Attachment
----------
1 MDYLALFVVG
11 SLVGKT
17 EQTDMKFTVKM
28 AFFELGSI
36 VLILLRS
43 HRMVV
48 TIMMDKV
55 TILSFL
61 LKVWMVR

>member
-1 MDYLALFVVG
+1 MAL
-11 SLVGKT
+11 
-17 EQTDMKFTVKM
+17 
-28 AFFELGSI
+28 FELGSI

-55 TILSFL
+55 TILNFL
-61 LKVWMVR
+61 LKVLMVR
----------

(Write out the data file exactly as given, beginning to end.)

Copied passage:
1 MDYLALFVVG
11 SLVGKT
17 EQTDMKFTVKM
28 AFFELGSI
36 VLILLRS
43 HRMVV
48 TIMMDKV
55 TILSFL
61 LKVWMVR

>member
-1 MDYLALFVVG
+1 MAL
-11 SLVGKT
+11 
-17 EQTDMKFTVKM
+17 
-28 AFFELGSI
+28 FELGSI

-55 TILSFL
+55 TILNFL
-61 LKVWMVR
+61 LKVLMVR